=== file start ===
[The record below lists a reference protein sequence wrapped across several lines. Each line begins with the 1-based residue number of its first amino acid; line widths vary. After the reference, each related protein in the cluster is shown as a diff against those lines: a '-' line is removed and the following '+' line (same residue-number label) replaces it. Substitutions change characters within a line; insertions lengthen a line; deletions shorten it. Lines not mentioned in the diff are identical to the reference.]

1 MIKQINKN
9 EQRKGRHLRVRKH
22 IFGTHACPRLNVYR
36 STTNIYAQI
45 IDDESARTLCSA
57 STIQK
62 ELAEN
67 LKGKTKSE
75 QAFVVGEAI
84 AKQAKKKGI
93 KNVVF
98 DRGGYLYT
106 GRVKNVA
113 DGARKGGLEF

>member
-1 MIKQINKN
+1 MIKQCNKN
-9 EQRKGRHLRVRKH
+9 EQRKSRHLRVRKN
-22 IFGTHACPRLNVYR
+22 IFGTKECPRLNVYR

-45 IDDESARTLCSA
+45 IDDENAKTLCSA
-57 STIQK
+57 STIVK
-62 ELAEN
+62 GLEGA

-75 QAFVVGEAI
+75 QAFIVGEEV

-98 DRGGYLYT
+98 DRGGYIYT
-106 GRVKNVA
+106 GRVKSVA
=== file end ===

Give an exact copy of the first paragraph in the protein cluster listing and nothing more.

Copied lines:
[The record below lists a reference protein sequence wrapped across several lines. Each line begins with the 1-based residue number of its first amino acid; line widths vary. After the reference, each related protein in the cluster is shown as a diff against those lines: a '-' line is removed and the following '+' line (same residue-number label) replaces it. Substitutions change characters within a line; insertions lengthen a line; deletions shorten it. Lines not mentioned in the diff are identical to the reference.]